Found 5 comments on HN
Zyst · 2018-07-24 · Original thread
The Effective Engineer[0] has a chapter on technical debt, where he goes into how a lot of crappy code decisions are there for a reason, and how rewrites can be chaotic. If you have the time, I'd recommend giving it a read.

I frankly got a lot more pragmatic about asking for rewrites after reading it, and I feel it helped me to grow (mature?) as a developer.

Either way, I think there's a need to balance the need for employee self actualization needs which they often push as rewrite requests "Oh since we're rewriting this, we should (do it in)/use/etc X instead". I have often realized that a lot of requests to rewrite something are really tinkering desires camouflaged as a business related request, which is not to say that the code that does exist could have problems, it could, but having a period of debt repayment would improve it as well. So finding a way to allow your employees to tinker without letting their desires torpedo your products would be positive.

Either way, it's a complex subject, and I don't really think there's a single "right" response to it. Best of luck!


EDIT: I'm not a CTO, I'm a developer.

comvidyarthi · 2018-05-22 · Original thread
I really liked "The Effective Engineer" by Edmond Lau. Its not intended for starting your own company. But it has some good insight for doing good in your job and how to grow as a software engineer.
W0lf · 2017-06-05 · Original thread
I've gathered all the book titles in this thread and created Amazon affiliate links (if you don't mind. Otherwise you still have all the titles together :-) )

A Pattern Language, Alexander and Ishikawa and Silverstein

Advanced Programming in the Unix Environment , Stevens

Algorithmics: the Spirit of Computing, Harel

Applied Crytography, Wiley

Clean Code, Martin

Clean Coder, Martin

Code Complete, McConnel

Code: The Hidden Language of Computer Hardware and Software, Petzold

Coders at Work, Seibel

Compilers: Principles, Techniques, & Tools, Aho

Computer Systems: A Programmer's Perspective, O'Hallaron and Bryant

Data Flow Analysis: Theory and Practice, Khedker

Dependency Injection in .NET, Seemann

Domain Driven Design, Evans

Fundamentals of Wireless Communication, Tse and Viswanath

Genetic Programming: An Intrduction, Banzhaf

Head First Design Patterns, O'Reilly

Implementing Domain-Driven Design, Vernon

Intrduction to Algorithms, CLRS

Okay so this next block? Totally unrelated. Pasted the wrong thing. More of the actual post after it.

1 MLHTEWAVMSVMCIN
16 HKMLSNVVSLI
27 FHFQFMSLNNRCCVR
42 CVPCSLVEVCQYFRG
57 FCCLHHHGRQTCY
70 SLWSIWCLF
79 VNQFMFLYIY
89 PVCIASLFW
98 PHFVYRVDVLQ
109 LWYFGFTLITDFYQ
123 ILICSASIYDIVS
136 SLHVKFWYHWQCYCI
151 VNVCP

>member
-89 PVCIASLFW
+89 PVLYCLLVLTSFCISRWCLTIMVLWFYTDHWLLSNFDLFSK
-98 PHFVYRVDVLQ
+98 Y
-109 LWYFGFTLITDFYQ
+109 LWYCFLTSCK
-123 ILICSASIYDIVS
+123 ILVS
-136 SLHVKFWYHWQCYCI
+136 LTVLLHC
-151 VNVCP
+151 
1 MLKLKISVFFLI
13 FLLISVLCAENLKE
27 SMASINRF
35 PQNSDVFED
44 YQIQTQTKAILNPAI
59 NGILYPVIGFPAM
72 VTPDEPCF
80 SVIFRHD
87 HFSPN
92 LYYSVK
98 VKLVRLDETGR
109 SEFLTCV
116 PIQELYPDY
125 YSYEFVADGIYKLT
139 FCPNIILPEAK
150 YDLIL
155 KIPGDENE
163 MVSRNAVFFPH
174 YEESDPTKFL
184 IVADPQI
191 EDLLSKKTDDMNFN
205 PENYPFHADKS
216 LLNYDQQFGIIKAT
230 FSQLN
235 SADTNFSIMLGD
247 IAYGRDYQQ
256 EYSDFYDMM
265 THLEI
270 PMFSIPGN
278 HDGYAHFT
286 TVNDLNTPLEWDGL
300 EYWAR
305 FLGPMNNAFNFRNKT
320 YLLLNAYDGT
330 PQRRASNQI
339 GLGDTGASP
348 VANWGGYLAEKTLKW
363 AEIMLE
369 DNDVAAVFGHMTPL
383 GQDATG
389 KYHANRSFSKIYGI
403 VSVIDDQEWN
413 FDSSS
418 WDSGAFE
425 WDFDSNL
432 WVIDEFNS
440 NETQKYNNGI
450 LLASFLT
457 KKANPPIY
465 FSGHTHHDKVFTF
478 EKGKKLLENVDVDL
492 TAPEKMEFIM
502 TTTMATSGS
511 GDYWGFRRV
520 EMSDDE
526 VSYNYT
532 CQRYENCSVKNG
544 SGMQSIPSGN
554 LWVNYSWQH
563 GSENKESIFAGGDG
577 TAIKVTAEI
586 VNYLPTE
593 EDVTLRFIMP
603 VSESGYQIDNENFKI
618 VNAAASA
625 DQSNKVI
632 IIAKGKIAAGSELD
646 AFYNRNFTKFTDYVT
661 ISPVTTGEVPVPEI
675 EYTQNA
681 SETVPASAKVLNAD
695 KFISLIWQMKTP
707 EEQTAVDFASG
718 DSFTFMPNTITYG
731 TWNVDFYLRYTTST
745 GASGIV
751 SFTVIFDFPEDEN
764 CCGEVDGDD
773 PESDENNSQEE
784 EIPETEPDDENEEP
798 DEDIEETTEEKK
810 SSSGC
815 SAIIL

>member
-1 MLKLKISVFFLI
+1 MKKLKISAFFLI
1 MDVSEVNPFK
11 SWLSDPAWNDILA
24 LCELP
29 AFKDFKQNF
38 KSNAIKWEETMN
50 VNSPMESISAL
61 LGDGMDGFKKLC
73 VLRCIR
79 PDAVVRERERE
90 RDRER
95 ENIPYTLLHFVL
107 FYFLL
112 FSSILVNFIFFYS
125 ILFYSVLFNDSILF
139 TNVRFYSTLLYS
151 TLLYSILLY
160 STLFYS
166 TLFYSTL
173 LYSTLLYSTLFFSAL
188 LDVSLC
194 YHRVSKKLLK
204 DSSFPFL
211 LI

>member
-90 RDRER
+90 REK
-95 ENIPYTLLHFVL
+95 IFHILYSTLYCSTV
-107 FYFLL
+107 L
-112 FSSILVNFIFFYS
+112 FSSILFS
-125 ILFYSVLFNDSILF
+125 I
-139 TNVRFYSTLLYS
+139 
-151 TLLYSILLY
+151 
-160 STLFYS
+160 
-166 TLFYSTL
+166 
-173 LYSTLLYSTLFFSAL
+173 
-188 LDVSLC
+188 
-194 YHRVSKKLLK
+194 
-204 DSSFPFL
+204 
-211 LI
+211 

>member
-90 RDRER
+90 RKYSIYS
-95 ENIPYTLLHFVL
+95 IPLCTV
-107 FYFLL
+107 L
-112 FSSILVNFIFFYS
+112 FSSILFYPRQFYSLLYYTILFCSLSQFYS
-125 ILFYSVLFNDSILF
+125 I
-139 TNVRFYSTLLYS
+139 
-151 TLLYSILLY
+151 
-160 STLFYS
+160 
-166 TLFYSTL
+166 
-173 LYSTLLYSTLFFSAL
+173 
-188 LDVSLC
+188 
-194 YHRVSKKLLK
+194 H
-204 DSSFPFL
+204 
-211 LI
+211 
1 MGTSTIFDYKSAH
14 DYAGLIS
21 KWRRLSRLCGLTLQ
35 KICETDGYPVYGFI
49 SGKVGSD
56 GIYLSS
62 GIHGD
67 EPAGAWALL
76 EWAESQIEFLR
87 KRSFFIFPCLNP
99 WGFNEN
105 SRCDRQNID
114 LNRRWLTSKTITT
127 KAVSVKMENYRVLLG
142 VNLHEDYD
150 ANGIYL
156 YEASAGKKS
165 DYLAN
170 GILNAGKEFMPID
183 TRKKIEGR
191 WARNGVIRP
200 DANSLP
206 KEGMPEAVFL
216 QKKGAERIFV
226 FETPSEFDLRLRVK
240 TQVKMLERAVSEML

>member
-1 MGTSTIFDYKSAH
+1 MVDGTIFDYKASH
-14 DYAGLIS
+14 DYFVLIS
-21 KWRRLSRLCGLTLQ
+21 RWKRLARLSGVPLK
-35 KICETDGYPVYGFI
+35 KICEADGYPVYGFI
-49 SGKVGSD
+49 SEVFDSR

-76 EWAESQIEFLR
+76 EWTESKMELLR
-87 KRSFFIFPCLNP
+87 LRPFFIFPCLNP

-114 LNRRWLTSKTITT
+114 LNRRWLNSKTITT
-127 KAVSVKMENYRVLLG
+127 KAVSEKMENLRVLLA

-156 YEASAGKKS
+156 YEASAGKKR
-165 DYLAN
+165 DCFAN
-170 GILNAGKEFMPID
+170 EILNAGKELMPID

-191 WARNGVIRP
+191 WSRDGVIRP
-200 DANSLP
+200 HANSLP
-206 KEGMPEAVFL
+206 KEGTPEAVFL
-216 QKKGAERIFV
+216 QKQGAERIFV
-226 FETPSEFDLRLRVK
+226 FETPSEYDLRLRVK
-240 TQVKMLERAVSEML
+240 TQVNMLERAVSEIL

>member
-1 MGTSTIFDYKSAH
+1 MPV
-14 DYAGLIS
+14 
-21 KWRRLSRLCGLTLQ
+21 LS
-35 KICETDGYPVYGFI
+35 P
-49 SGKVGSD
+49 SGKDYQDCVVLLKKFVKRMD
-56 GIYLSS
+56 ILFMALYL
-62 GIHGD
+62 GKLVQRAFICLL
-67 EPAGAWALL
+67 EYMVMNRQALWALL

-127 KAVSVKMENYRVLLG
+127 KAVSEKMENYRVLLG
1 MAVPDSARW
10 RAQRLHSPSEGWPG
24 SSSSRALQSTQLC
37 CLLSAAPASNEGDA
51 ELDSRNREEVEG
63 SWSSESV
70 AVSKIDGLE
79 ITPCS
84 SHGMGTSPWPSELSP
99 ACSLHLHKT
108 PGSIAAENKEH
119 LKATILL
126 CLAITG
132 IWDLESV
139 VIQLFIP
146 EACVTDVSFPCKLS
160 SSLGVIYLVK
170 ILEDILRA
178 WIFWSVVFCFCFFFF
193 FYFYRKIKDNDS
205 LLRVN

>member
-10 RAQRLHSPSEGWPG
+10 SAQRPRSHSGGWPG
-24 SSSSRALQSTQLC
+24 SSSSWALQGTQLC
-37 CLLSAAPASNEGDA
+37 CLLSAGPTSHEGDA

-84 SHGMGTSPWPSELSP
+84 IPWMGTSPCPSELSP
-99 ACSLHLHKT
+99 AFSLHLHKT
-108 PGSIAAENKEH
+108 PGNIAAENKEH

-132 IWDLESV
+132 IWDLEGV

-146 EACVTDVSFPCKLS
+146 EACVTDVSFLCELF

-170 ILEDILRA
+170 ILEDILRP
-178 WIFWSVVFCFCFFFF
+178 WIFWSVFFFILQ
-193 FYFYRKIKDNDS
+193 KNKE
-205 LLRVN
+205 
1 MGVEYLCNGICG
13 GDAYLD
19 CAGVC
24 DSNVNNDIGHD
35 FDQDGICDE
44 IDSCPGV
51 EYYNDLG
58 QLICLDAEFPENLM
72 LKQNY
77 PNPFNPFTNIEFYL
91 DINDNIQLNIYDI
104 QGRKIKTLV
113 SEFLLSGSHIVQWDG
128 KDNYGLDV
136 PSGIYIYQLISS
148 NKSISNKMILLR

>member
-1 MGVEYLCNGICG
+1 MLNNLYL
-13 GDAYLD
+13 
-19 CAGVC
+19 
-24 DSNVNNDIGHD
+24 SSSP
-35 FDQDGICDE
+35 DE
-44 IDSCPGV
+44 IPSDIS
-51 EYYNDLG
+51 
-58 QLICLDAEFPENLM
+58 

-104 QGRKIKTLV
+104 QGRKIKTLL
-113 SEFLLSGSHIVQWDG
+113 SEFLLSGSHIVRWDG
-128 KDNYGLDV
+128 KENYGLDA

Introduction to General Systems Thinking, Weinberg

Joy of Clojure, Fogus and Houser

Let over Lambda, Hoyte

Operating Systems: Design and Implementation, Tanenbaum

Parsing Techniques, Grune and Jacobs

Peopleware: Productive Projects and Teams, DeMarco and Lister

Programming Pearls, Bentley

Software Process Design: Out of the Tar Pit, McGraw-Hill

Software Runaways, Glass

Sorting and Searching, Knuth

Structure and Interpretation of Computer Programs, Abelson and Sussman

The Art of Unit Testing, Manning

The Art of Unix Programming, ESR

The Design of Design: Essays from a Computer Scientist, Brooks

The Effective Engineer, Lau

The Elements of Style, Strunk and White

The Healthy Programmer, Kutner

The Linux Programming Interface, Kerrisk

The Mythical Man-Month, Brooks

The Practice of Programming, Kernighan and Pike

The Pragmatic Programmer, Hunt and Thomas

The Psychology of Computer Programming, Weinberg

Transaction Processing: Concepts and Techniques, Gray and Reuter

Types and Programming Languages, Pierce

Understanding MySQL Internals, Pachev

Working Effectively with Legacy Code, Feathers

Zen of graphics programming, Abrash

henrik_w · 2017-02-08 · Original thread
A relatively new book that isn't mentioned (but that I really like) is "The Effective Engineer" by Edmond Lau.

Edit: Here's why I like it:

Your comment reminded me of Edmond Lau's book - The Effective Engineer [1] - where he talks about putting in a good amount of effort into the onboarding process for new engineers.

His premise - having a senior engineer spend an hour a day for the first month helping the new employee with explaining the existing abstractions being used, the underlying design of various systems, etc. - would still be only about 20 hours, which is still only 1% of the number of hours that employee will spend in their first year - about 2000 hours.

As a result, I believe that armed with that knowledge, the new employee is likely to be much more productive, failing which, at least cause less damage to the code base.

I would say that the first example you mention - leaky abstractions et. al. - are just as much (or maybe more) due to poor onboarding as they are due to the frustration of mediocre programmers. There is a lot to be said for good process, which software engineering as a discipline falls short of quite consistently.


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